Toad on why the centre-left lost power

Toad from the Greens has an insightful piece as to why the centre-left lost power:

  1. The Taito Phillip Field Affair Allegations of misconduct against Field had been simmering since just before the 2005 election. Instead of implementing a proper investigation with the teeth to interview witnesses under oath, Clark implemented an Claytons inquiry that was widely perceived as a whitewash designed to clear Field. Then despite further very serious allegations, Field was retained in the Labour Caucus right through to February 2007, creating a perception of tolerance of impropriety and possible corruption.

    Dead right. It was a disgrace, and even after the Ingram report they defended Field with Cullen saying he was just working harder for his constituents than National MPs did. Richard Prebble showed the correct way to respond to allegations of corruption around an MP – Helen Clark did the opposite.
  2. The Labour’s handling of the pledge card and the ’s report was appalling. The should have simply admitted “we got it wrong, and we’ll pay the money back” (as the did). Instead, they allowed the pledge card affair to drag on interminably, and were subjected to daily allegations in Parliament of corruption. They hadn’t actually done anthing that most other political parties had done, but their reluctance to own up to their mistake and put it right undermined public confidence in them as a Government.

    They only conceded to pay the money back after they had taken all the flak for resisting. And the attacks on the Auditor-General were disgraceful.

  3. Much like Taito Phillip Field actually, although the allegations were not so serious. The perception was created, through Clark’s continued tolerance of Benson-Pope through the “tennis balls affair” in which he had quite clearly been economical with the truth. He was finally dispatched in July 2007 after allegations of him lying to Parliament over matters relating to the appointment of a Communications Manager in the Ministry for the Environment. Clark said at the time, “The way in which certain issues have been handled this week has led to a loss of credibility and on that basis I have accepted Mr Benson-Pope’s offer to stand aside”. Pity for her that she didn’t realise he had lost credibility much earlier.

    Benson-Pope clearly lied about the tennis ball incident, with 11 or so pupils recalling it. And the issue was not whether or not he was a perfect teacher – it was that he called his former pupils liars and denied an incidents. He created all the problems for himself by the way he went on the attack.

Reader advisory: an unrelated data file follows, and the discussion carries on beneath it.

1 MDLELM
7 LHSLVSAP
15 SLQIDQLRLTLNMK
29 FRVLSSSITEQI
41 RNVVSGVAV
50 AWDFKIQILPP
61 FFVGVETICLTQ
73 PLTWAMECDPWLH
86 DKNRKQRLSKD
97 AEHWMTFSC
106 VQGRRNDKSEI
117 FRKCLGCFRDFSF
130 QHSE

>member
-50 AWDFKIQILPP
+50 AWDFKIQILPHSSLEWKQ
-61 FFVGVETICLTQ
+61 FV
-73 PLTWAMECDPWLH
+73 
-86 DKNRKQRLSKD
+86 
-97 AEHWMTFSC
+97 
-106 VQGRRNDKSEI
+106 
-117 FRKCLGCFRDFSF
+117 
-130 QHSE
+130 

4. The This was handled by Labour in the most appalling way. The original Bill was so poorly drafted that Justice Minister Mark Burton deserved the sack for allowing a Bill that was such a shambles to come before Parliament. He was later quietly stood down, but by that time the damage had been done. Labour railroaded the Bill through Parliament, refusing to consider very pertinent submissions from organisations such as the Human Rights Commission or suggestions from the Green Party who were left with a “take it or leave it” option. This allowed the right to create the perception of the , and consequently of Labour, being undemocratic – a task which the NZ Herald took up with great gusto.

    Here I will have a go at . The bloody Greens voted for the EFA, and they voted against many good amendments that would have made it a lot better. They sacrificed any moral high ground on electoral issues with their shameful kowtowing to Labour. If the Greens had the backbone at the beginning to say we won’t vote for this at first reading unless you consult with all parties, then the EFA would never have happened. I’m actually getting sick of how many people on the left are now decrying the EFA, when they never spoke up at the time.

    And while the final EFA was bad enough, I agree Mark Burton should have been shot for letting the original EFB through – that was the most draconian law I have ever seen with statutory declaraions needed to send an e-mail to a mate on a topical issue.

  5. Winston Peters Need I say more. Clark stood by Peters as allegation after allegation of impropriety and, in the last few weeks, even corruption emerged against Peters. In her first and second terms he would have been promptly dispatched, at least temporarily, for allegations of far less substance, but her continued tolerance of him as a Minister allowed her and her government to be tarred with the same brush as Peters.

    Here at least the Greens can take a bow, and did put some heat on Clark. Clark’s legacy will always be tained by her disgraceful defence of Peters, and her total lack of concern with the evidence from the Serious Fraud Office and the Muerant papers about possible policies for cash.

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